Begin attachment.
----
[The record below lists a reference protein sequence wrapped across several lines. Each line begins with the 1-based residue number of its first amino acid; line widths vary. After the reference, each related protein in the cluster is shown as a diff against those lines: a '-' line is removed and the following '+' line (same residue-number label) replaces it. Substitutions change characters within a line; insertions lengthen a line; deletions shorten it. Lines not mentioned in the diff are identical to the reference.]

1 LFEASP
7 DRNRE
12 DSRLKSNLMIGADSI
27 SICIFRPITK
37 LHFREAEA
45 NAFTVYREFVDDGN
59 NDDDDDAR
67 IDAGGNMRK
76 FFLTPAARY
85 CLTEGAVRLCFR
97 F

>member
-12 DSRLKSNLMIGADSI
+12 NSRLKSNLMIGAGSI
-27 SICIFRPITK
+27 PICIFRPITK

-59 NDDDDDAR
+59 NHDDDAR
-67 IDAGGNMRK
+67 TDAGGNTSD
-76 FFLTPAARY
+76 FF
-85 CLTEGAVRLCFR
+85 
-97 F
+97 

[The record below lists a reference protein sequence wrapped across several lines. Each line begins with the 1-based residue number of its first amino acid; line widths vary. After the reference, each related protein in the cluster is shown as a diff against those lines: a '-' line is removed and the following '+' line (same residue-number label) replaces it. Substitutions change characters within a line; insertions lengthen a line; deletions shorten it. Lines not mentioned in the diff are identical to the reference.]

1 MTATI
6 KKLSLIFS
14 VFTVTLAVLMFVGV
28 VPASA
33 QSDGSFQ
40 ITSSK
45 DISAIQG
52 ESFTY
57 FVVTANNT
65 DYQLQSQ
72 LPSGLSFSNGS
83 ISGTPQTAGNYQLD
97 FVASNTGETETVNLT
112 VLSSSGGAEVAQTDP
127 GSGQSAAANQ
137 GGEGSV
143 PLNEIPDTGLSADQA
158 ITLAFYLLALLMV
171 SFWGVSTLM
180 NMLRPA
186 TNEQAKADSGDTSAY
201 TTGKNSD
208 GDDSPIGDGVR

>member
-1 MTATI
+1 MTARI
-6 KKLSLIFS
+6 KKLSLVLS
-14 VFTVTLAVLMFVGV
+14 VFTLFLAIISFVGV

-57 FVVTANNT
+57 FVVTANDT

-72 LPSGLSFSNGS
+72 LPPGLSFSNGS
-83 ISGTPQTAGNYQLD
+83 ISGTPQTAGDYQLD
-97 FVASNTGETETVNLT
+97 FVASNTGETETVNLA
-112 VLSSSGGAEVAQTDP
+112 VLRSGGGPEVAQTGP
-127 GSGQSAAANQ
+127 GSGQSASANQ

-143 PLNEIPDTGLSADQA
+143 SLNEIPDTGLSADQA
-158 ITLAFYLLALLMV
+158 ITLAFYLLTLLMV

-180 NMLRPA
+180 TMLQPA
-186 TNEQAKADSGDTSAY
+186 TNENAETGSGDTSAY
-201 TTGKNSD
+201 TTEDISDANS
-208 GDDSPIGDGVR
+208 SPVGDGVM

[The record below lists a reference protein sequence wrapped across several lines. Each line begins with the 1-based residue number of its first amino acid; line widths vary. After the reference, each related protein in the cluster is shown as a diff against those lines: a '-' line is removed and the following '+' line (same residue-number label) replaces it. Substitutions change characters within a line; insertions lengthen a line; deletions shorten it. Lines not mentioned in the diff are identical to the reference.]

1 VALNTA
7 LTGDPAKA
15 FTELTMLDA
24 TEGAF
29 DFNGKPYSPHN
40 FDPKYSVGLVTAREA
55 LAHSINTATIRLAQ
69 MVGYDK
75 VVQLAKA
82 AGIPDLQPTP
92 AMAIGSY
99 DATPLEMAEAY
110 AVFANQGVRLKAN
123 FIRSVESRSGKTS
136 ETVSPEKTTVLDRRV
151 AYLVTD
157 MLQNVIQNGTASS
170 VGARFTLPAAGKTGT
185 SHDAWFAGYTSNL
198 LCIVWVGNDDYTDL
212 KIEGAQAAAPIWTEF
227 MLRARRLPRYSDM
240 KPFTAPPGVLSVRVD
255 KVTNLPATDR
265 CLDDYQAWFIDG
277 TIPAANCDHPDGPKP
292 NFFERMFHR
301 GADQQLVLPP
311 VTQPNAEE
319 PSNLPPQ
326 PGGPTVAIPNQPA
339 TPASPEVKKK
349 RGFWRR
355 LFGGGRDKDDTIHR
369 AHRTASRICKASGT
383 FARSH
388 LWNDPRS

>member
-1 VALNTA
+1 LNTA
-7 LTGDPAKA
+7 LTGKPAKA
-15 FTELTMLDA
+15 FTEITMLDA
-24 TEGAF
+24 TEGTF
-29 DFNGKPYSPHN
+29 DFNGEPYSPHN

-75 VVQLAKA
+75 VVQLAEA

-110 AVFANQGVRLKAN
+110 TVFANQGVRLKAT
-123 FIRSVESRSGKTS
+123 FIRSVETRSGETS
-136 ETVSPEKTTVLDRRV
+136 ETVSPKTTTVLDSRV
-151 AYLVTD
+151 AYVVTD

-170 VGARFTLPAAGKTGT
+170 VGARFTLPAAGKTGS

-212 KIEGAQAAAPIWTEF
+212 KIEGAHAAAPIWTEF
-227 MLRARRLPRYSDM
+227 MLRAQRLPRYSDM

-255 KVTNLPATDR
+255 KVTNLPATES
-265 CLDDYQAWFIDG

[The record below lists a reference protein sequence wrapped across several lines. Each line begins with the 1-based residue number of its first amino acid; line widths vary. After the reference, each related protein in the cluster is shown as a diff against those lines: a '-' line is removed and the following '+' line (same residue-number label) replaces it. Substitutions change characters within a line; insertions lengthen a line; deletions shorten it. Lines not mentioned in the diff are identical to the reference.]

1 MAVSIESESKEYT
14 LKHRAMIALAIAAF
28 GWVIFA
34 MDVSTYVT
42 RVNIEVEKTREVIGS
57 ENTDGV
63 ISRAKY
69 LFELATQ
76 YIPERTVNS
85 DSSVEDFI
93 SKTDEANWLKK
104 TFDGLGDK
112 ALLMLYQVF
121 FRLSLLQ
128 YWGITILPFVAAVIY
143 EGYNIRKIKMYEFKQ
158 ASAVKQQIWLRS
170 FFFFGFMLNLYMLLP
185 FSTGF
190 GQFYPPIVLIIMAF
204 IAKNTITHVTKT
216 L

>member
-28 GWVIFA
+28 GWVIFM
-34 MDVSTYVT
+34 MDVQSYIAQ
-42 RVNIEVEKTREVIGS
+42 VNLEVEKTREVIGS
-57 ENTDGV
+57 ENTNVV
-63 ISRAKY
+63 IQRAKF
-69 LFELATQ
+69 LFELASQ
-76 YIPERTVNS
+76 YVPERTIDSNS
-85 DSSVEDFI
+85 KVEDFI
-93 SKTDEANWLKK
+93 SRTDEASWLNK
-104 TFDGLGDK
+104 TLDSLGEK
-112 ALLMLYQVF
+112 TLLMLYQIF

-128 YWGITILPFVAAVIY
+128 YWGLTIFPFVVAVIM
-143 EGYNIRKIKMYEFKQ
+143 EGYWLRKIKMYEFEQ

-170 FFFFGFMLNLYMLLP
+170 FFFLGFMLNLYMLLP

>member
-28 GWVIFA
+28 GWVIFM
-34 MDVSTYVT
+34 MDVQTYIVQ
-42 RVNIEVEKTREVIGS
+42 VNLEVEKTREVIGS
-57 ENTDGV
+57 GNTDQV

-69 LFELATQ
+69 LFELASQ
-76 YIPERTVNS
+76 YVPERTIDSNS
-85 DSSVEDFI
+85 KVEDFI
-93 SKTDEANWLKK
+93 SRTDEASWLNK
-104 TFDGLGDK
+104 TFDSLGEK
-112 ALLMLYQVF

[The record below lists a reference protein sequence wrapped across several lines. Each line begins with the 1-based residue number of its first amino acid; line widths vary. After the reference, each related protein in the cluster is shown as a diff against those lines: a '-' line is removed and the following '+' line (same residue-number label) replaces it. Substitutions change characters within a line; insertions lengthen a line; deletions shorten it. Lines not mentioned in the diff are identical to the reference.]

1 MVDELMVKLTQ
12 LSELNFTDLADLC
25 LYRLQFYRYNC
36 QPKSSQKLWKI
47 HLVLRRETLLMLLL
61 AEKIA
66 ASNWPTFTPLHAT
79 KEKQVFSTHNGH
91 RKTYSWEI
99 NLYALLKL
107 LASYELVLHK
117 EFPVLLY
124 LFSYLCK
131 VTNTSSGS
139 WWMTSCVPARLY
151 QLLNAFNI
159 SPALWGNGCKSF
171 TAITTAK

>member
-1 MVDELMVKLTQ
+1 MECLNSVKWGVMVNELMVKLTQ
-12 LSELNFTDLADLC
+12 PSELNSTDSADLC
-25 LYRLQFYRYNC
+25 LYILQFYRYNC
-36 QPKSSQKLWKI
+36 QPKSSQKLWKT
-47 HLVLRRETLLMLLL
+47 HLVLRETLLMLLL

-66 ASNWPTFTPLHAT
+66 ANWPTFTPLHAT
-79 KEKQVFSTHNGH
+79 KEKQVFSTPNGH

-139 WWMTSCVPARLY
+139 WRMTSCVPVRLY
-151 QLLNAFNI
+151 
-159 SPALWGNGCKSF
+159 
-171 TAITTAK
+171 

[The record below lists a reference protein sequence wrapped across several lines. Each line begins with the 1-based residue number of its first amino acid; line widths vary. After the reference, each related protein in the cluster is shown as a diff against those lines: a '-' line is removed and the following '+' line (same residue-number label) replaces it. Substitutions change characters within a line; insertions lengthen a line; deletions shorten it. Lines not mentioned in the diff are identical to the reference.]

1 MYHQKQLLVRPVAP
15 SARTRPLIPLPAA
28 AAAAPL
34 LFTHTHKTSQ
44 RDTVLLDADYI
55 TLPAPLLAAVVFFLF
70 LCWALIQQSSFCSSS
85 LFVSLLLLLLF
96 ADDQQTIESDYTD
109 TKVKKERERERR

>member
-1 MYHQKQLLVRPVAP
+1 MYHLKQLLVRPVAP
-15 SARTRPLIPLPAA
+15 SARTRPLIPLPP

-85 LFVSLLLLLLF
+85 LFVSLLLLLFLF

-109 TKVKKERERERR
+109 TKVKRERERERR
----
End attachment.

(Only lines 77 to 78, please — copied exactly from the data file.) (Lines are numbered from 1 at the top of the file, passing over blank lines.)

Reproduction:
-186 TNEQAKADSGDTSAY
+186 TNENAETGSGDTSAY